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Can you file for DS-260 if an I-526 was approved while on F-1 status?

I am currently on the F-1 visa and recently received an approval notice for the I-526. I was hoping to take next semester off (which should have been my final semester) due to health reasons, but that would mean losing F-1 status during this time. For that reason, I was wondering if I could file a DS-260 instead of the I-485, even though I was in the U.S. with a legal immigrant status during the time of I-526 approval. Furthermore, I was wondering approximately how long it would take for the green card to be issued, as I was hoping to return next fall for my final semester at college. What are the risks involved with this?

Answers

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    Julia Roussinova

    Immigration Attorney
    Answered on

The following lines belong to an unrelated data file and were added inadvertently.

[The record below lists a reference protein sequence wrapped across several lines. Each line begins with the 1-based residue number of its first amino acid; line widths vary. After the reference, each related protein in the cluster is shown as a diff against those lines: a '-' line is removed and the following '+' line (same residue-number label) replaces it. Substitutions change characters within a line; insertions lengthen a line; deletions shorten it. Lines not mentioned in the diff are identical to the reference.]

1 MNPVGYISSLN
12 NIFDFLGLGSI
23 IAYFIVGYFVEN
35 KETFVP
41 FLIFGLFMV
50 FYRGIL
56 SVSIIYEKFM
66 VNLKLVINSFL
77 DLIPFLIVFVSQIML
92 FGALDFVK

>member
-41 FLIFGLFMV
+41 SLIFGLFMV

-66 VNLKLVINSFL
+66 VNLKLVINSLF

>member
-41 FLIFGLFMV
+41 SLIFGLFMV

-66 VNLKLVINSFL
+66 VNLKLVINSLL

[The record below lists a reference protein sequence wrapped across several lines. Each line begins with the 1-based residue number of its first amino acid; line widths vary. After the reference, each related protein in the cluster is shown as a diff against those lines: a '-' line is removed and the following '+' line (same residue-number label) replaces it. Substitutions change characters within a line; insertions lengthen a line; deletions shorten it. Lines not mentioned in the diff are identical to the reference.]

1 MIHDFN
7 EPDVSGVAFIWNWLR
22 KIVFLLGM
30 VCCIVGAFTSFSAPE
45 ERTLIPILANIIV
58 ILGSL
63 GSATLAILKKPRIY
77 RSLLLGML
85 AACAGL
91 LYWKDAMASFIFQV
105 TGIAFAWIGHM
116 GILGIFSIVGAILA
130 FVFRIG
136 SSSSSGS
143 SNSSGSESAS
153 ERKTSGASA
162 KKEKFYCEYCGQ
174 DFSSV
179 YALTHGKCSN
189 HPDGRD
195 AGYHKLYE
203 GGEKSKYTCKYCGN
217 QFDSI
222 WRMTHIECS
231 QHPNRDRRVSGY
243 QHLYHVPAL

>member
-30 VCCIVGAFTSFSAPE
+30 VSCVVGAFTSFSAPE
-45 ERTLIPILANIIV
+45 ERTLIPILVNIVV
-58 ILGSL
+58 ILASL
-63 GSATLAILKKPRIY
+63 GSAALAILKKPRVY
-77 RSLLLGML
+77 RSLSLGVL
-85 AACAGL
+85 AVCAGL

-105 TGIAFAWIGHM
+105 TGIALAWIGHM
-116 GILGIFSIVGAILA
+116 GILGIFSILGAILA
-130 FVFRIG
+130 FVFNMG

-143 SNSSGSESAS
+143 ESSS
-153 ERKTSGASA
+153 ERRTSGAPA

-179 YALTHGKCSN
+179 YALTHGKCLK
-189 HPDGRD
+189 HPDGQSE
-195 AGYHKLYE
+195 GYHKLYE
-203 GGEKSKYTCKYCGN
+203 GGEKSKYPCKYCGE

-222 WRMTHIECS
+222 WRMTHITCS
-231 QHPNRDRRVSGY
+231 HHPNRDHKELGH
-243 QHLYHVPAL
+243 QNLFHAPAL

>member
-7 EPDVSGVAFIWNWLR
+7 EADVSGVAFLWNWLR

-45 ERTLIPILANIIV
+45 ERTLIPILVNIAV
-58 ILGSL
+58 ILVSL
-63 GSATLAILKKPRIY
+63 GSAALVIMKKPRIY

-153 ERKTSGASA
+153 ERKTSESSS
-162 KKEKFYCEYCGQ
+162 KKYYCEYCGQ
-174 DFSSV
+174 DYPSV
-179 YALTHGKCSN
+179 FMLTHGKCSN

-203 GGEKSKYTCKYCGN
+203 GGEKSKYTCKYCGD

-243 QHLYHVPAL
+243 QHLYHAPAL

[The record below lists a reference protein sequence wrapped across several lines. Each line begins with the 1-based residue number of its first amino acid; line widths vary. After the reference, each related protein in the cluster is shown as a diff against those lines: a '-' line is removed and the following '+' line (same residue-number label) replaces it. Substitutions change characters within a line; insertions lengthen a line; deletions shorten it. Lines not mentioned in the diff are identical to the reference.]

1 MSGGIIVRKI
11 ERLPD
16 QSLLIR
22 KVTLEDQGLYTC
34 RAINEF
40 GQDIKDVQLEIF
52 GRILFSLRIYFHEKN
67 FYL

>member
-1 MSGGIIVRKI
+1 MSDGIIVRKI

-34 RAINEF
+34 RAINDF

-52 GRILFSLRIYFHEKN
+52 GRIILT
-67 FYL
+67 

You need to check with your lawyer what was noted on your I-526 petition: consular processing or adjustment of status. If the former, you can file DS-260 and civil documents once NVC sends you a letter about your consular processing case and issues an immigrant visa bill. If the latter, you need to file I-824 with USCIS requesting it to send I-526 to NVC to start the consular process, but it takes about five to eight months on average to process. Your best option is probably to file I-485 based on an approved I-526 and apply for work authorization and an advance parole travel document based on pending I-485 at the same time you file I-485. You can travel outside the U.S. once you receive advance parole. You can stop going to school once your I-485 is filed and you will be considered in an authorized period of stay while your I-485 is pending with USCIS until it renders a decision. Best practice is to keep your underlying F-1 status if you can until your I-485 is adjudicated, but you do not have to do it if you cannot. When you return to the U.S. from travel abroad on advance parole, you will be admitted as a parolee, not in F-1 status.

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    Stephen Berman

    Immigration Attorney
    Answered on

    One files a DS-260 for consular processing. If that is what you want, then you can do that.

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    Salvatore Picataggio

    Immigration Attorney
    Answered on